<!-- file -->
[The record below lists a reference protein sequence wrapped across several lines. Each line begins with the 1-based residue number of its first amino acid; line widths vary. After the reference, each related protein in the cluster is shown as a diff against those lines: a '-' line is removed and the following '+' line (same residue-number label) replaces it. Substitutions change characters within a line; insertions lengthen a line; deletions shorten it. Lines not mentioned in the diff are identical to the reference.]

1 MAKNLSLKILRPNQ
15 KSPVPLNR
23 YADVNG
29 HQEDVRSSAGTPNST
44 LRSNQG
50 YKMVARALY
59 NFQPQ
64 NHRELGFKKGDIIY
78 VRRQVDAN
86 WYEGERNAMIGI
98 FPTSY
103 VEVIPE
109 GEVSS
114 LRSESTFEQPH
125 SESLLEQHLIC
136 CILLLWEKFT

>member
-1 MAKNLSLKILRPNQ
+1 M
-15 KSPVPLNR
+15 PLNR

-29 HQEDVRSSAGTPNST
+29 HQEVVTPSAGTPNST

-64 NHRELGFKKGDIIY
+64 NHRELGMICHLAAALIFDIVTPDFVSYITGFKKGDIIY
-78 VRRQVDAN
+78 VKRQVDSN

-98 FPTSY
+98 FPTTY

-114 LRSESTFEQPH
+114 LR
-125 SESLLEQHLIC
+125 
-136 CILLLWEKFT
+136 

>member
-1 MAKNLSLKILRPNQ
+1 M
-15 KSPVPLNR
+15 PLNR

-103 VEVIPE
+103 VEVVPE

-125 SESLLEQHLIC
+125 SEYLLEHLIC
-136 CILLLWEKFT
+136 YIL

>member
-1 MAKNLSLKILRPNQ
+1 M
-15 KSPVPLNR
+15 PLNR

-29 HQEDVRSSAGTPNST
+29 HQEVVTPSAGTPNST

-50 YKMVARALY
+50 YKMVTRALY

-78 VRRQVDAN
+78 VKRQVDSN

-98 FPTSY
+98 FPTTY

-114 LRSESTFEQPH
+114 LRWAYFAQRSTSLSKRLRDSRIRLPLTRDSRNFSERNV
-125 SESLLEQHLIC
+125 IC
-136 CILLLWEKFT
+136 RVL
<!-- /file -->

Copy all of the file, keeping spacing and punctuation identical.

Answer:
[The record below lists a reference protein sequence wrapped across several lines. Each line begins with the 1-based residue number of its first amino acid; line widths vary. After the reference, each related protein in the cluster is shown as a diff against those lines: a '-' line is removed and the following '+' line (same residue-number label) replaces it. Substitutions change characters within a line; insertions lengthen a line; deletions shorten it. Lines not mentioned in the diff are identical to the reference.]

1 MAKNLSLKILRPNQ
15 KSPVPLNR
23 YADVNG
29 HQEDVRSSAGTPNST
44 LRSNQG
50 YKMVARALY
59 NFQPQ
64 NHRELGFKKGDIIY
78 VRRQVDAN
86 WYEGERNAMIGI
98 FPTSY
103 VEVIPE
109 GEVSS
114 LRSESTFEQPH
125 SESLLEQHLIC
136 CILLLWEKFT

>member
-1 MAKNLSLKILRPNQ
+1 M
-15 KSPVPLNR
+15 PLNR

-29 HQEDVRSSAGTPNST
+29 HQEVVTPSAGTPNST

-64 NHRELGFKKGDIIY
+64 NHRELGMICHLAAALIFDIVTPDFVSYITGFKKGDIIY
-78 VRRQVDAN
+78 VKRQVDSN

-98 FPTSY
+98 FPTTY

-114 LRSESTFEQPH
+114 LR
-125 SESLLEQHLIC
+125 
-136 CILLLWEKFT
+136 

>member
-1 MAKNLSLKILRPNQ
+1 M
-15 KSPVPLNR
+15 PLNR

-103 VEVIPE
+103 VEVVPE

-125 SESLLEQHLIC
+125 SEYLLEHLIC
-136 CILLLWEKFT
+136 YIL

>member
-1 MAKNLSLKILRPNQ
+1 M
-15 KSPVPLNR
+15 PLNR

-29 HQEDVRSSAGTPNST
+29 HQEVVTPSAGTPNST

-50 YKMVARALY
+50 YKMVTRALY

-78 VRRQVDAN
+78 VKRQVDSN

-98 FPTSY
+98 FPTTY

-114 LRSESTFEQPH
+114 LRWAYFAQRSTSLSKRLRDSRIRLPLTRDSRNFSERNV
-125 SESLLEQHLIC
+125 IC
-136 CILLLWEKFT
+136 RVL